To look at this picture (kindly lent by the N.S.W. Cricket Association) is to see Victor Trumper as we used to see him from the pavilions. See him and marvel! It does not show his face clearly, but as an action picture it is wonderful. No hesitancy here. He is stepping out to meet the ball. Strength, grace, and balance, combine to reveal joyous and youthful sense of mastery. What was the secret of this joyous freedom? Simply the beautiful character of Victor. All young players should know all that can be told of him, whose other name was Modesty.
The odd thing is that had I elected to write a conventional biography of Trumper, I'd have left him in 1915, when his definition and significance were still far from clear. As it is, Trumper took on a new, posthumous effulgence from the late 1920s, abetted by his image, which slipped seamlessly into a mass media with an expanding pictorial quotient. The year after the Sydney Mail published the photograph, it published Fishwick's stirring action portrait of Walter Hammond cover-driving - a perfect counterpart, in a way, the Englishman in Australia to balance the Australian in England as they helped establish an aesthetic continuum. But a greater influence still, I suspect, was just hoving into view.
We tend to think now of Donald Bradman as becoming the monopolist of cricket fame from the 1930s, arising as he did in the age of radio, the wire photo, and a ceaselessly expanding newspaper and publishing industry. Yet Trumper was kept flickeringly alive by all those with reservations about the onrush of modernity, materialism, industrialisation and professionalism that Bradman embodied. Originating his dichotomy of Trumper as "the bird in flight" and Bradman as "the aeroplane", Cardus could now flourish the most modern of empirical proofs. "Look at the photographs of him [Trumper], doubting young Thomases of the skeptical present, and see how far he would venture beyond the crease's rim at the sight of a well-tossed ball," Cardus wrote in Cricket (1930). "His bat is held up behind him punitively, he is leaping to the ball, his every muscle responding to the demands of the will to power and victory." Administrators discomfited by Bradman's popular heft also looked back fondly: in 1930, the NSWCA placed a line drawing inspired by Beldam's Trumper on the cover of its yearbook, where it remained 25 years.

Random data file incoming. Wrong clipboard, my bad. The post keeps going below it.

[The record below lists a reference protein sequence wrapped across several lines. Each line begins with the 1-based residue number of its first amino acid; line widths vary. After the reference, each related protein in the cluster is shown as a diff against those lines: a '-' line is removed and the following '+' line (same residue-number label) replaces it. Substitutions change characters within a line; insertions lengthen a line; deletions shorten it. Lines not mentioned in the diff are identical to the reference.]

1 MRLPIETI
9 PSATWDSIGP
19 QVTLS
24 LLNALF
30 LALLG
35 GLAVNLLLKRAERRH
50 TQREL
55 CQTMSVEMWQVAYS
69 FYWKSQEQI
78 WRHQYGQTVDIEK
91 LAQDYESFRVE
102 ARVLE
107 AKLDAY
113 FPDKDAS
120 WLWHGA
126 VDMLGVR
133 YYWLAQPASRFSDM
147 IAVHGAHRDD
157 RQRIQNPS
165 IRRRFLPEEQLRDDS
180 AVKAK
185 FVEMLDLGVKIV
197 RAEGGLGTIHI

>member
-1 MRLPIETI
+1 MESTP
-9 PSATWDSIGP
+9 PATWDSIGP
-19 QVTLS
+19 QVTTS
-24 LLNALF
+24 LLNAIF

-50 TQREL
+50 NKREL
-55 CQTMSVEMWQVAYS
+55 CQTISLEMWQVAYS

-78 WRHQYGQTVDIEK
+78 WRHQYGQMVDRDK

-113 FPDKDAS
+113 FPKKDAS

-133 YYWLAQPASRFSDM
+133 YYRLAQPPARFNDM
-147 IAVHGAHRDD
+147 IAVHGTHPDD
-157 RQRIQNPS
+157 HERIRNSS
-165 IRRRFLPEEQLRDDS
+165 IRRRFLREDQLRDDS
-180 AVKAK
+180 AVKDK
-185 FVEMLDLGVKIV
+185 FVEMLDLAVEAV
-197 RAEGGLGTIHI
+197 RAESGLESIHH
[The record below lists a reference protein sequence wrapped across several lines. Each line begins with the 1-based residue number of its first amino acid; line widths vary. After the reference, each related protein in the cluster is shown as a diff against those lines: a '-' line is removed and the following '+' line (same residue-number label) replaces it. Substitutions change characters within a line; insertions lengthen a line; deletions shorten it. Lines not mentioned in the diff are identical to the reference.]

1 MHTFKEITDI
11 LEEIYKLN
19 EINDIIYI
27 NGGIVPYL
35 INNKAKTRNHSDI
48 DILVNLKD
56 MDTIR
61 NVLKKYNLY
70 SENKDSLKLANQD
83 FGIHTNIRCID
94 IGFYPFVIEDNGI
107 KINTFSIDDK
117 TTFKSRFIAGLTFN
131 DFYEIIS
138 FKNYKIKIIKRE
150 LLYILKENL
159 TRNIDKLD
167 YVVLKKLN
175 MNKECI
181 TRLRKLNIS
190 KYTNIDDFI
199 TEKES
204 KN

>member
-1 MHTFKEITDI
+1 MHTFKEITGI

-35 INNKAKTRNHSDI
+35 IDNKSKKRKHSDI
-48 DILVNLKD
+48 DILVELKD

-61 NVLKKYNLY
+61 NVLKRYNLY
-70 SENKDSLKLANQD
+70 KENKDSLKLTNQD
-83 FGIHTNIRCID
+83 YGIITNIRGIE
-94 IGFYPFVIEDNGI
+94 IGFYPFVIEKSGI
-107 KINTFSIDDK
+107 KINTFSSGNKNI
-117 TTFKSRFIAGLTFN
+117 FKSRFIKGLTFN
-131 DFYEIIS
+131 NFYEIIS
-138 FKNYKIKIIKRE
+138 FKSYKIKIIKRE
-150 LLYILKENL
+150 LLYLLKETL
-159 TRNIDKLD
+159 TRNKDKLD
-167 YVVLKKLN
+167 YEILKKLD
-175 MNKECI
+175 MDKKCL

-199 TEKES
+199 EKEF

As deeply as Bradman interred his precursor's records, then, he preserved a role for Trumper as a kind of romantic counterpoint to his overpowering rationalism. And while Trumper receded perhaps from the very front rank of fame, his spirit remained available for reproachment of modern mores, from joyless professionalism to flamboyant entrepreneurship. Trumper's centenary happened to fall on the eve of Kerry Packer's World Series Cricket. The first public duty of Australia's establishment captain Bob Simpson was to place a wreath on Trumper's grave - somewhat of an irony given that Trumper had so frequently been at loggerheads with the establishment of his own generation.
In the generation or so since that centenary, the image has evolved further, and almost shaken off its subject: it is "Trumper", the equivalent of an artist known by a single work, or even a public man by a solitary, resonant, if only partially grasped, idea or phrase, like, in Australia, AA "The Cultural Cringe" Phillips, or Donald "The Lucky Country" Horne. The concluding chapter of Stroke of Genius, which could easily have been several times as long, is concerned with the appropriation of the photograph as a free-floating art object. It turned out, for example, that the owner of the most superb representation, Louis Laumen's one-and-a-quarter times life-size bronze of the image, has no interest in cricket: he is a collector who had some spare cash.
The basis of iconoclasm as it was originally understood was the objection that icons had heretical powers to destroy the divine presence - that they, rather than what they represent, become the object of veneration. Perhaps in a secular and sporting sense, this is the fate that has befallen Victor Trumper, effaced by his own image, reduced at times simply to a leap, so that every ESPNcricinfo reader knows what is meant when it is said that "Victor Trumper would have been proud" of AB de Villiers or a youth batting near Premadasa Stadium is making a "salute to Victor Trumper". Yet to complain of this would be pernickety. It is the image that has kept for Trumper an irreducible corner of this visual age, that brings him effortlessly up to date every time we see it. For all that Bradman is Australian cricket's historical lodestar, no photographer ever succeeded in obtaining his aesthetic signature as Beldam did with Trumper. Without Beldam's photograph, Trumper would be no more than a distant name with a fading echo, a statistical remnant buried deep beneath a century's further achievement. And without Beldam's photograph, I doubt Trumper's name would ever have detained me at an impressionable age, and lodged in my mind to the degree that I wished to write a book about him.